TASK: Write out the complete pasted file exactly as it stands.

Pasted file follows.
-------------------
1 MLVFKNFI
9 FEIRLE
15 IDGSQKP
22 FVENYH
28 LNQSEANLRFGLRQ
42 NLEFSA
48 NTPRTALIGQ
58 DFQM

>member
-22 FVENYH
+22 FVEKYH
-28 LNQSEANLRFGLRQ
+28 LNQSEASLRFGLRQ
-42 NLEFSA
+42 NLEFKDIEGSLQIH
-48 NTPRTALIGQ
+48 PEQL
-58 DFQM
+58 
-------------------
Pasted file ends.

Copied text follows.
1 MLVFKNFI
9 FEIRLE
15 IDGSQKP
22 FVENYH
28 LNQSEANLRFGLRQ
42 NLEFSA
48 NTPRTALIGQ
58 DFQM

>member
-22 FVENYH
+22 FVEKYH
-28 LNQSEANLRFGLRQ
+28 LNQSEASLRFGLRQ
-42 NLEFSA
+42 NLEFKDIEGSLQIH
-48 NTPRTALIGQ
+48 PEQL
-58 DFQM
+58 